Instructional designers rarely work directly with students, but instead work with faculty to structure learning activities. By first addressing the needs of the students through needs assessments and evaluations, instructional designers tailor materials to enhance the learning experience. This is achieved by developing and managing learning management systems, providing online course modules and selecting the optimal method of presenting course information. The instructional designer is able to understand the topic content but does not have a deep knowledge of the subject. Instead of using a pedagogical approach to creating materials, instructional designers are guided by ADDIE (Analyze, Design, Develop, Implement, and Evaluate). I feel that I am quite lucky in my current profession and place of employment in that I am allotted a significant amount of time for developing course materials. Though I was not aware of ADDIE, I feel that I have, unknowingly, implemented this design model, at least at some level. I look forward to further delving into this systematic approach.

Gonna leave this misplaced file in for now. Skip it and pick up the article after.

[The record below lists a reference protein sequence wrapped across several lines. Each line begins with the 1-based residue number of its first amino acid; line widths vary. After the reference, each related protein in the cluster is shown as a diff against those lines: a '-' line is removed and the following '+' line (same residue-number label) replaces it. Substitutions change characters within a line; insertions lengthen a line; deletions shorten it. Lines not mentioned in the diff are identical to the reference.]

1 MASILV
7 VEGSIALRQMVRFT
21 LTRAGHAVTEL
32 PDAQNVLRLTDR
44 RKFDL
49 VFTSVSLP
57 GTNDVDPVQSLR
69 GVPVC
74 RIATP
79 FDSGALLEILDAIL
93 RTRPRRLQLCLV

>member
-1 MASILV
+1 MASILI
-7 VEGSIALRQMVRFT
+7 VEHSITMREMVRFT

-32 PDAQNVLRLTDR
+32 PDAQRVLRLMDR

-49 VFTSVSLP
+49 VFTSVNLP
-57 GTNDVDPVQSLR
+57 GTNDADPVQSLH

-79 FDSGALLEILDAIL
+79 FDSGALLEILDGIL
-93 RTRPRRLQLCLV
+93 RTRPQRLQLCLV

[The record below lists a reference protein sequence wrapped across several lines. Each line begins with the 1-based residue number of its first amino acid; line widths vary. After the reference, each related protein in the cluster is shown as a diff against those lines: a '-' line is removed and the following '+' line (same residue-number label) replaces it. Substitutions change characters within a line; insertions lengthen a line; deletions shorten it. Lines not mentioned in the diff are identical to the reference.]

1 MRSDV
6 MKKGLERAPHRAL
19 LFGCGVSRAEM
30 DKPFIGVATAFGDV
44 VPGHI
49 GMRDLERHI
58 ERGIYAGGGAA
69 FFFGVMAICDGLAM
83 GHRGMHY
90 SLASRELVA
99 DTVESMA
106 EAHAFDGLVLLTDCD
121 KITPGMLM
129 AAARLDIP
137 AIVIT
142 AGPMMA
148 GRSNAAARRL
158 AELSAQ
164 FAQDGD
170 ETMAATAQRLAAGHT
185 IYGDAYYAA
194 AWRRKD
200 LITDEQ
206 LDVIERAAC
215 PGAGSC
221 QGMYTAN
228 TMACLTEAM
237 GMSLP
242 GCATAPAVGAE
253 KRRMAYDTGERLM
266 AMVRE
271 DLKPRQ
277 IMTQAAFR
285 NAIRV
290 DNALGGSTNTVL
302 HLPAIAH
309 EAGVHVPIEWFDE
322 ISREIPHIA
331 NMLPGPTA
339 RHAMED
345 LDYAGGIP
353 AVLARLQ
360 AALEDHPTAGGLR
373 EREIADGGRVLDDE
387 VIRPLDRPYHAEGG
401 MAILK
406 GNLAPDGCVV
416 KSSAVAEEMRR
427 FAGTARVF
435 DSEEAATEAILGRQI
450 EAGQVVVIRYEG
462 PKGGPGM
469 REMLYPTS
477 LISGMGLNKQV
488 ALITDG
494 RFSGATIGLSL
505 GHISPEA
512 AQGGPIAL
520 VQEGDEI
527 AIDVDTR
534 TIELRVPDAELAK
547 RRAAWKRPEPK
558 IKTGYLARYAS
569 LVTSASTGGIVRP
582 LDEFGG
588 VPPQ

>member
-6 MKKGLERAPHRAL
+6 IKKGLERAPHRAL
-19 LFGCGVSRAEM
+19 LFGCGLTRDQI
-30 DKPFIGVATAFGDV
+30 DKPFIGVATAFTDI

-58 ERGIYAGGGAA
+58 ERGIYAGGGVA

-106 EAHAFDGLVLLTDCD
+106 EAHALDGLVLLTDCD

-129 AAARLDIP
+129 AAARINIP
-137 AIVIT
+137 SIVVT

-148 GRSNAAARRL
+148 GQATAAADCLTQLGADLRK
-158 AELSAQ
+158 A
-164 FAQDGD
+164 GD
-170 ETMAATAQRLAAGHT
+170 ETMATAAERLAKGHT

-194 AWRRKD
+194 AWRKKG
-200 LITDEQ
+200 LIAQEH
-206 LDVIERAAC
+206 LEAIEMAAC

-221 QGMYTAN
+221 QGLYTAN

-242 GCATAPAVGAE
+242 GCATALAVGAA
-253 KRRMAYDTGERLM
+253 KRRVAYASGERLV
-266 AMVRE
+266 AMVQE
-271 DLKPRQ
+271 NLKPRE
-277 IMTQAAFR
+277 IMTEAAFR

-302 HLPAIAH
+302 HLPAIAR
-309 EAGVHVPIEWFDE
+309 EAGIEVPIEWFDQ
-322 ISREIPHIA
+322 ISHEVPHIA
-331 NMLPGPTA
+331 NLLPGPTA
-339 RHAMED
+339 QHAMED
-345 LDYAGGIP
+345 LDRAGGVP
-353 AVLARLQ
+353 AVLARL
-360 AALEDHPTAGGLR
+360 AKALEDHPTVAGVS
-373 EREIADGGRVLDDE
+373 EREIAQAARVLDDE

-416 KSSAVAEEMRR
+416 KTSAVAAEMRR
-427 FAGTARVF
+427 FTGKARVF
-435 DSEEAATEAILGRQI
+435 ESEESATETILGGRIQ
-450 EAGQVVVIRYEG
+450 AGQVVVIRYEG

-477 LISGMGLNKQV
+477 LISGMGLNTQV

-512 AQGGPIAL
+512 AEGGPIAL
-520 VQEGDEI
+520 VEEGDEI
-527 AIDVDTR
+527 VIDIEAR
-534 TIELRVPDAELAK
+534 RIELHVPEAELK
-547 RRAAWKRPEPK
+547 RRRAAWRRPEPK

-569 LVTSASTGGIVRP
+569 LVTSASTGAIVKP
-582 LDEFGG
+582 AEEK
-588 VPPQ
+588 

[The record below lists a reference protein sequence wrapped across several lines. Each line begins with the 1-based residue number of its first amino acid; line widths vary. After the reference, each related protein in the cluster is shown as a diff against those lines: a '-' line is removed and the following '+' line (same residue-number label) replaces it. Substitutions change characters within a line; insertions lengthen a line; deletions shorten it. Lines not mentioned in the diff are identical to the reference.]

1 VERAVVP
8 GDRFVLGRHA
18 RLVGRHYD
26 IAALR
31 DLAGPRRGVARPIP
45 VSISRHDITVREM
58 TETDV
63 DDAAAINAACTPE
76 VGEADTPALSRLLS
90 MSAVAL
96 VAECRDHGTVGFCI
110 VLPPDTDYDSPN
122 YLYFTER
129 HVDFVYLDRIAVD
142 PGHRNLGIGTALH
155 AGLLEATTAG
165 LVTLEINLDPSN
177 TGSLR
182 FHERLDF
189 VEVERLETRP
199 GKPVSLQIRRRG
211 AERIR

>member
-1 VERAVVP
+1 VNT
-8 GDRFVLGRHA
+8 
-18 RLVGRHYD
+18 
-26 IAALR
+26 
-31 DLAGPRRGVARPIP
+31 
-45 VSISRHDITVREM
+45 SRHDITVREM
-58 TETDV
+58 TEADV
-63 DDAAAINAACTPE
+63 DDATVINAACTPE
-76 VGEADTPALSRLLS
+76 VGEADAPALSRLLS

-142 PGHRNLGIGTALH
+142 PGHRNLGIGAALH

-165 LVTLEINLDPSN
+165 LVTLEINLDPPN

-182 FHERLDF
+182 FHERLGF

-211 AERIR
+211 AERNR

Narrowing the differences between teachers and instructional designers, three major areas remain. First, teachers deliver the materials to the students. Instructional designers create the method the materials are displayed but do not often interact with students. Second, teachers are experts in their subject and know what the students are required to learn and how best to manage learning. Designers can work with educators from various fields and apply ADDIE to create materials to support each instructor. Third, teachers are required to do more than implement materials. They must communicate with parents, interact with students, foster a positive learning environment, grade and evaluate/modify lesson plans. Instructional designers design tools that allow students to best grasp concepts being taught and evaluate the effectiveness of the tools created.